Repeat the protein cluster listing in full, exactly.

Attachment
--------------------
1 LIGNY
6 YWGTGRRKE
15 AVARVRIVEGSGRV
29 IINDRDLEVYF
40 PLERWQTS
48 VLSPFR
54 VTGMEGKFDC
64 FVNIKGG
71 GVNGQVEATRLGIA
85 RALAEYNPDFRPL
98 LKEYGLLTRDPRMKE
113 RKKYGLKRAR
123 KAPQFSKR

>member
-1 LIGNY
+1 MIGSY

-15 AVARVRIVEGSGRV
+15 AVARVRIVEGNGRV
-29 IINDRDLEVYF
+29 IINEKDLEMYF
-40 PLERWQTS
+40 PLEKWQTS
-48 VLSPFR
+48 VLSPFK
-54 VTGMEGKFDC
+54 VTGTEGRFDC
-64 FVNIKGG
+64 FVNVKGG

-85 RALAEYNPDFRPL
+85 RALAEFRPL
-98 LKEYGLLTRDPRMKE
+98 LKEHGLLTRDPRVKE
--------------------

1 LIGNY
6 YWGTGRRKE
15 AVARVRIVEGSGRV
29 IINDRDLEVYF
40 PLERWQTS
48 VLSPFR
54 VTGMEGKFDC
64 FVNIKGG
71 GVNGQVEATRLGIA
85 RALAEYNPDFRPL
98 LKEYGLLTRDPRMKE
113 RKKYGLKRAR
123 KAPQFSKR

>member
-1 LIGNY
+1 MIGSY

-15 AVARVRIVEGSGRV
+15 AVARVRIVEGNGRV
-29 IINDRDLEVYF
+29 IINEKDLEMYF
-40 PLERWQTS
+40 PLEKWQTS
-48 VLSPFR
+48 VLSPFK
-54 VTGMEGKFDC
+54 VTGTEGRFDC
-64 FVNIKGG
+64 FVNVKGG

-85 RALAEYNPDFRPL
+85 RALAEFRPL
-98 LKEYGLLTRDPRMKE
+98 LKEHGLLTRDPRVKE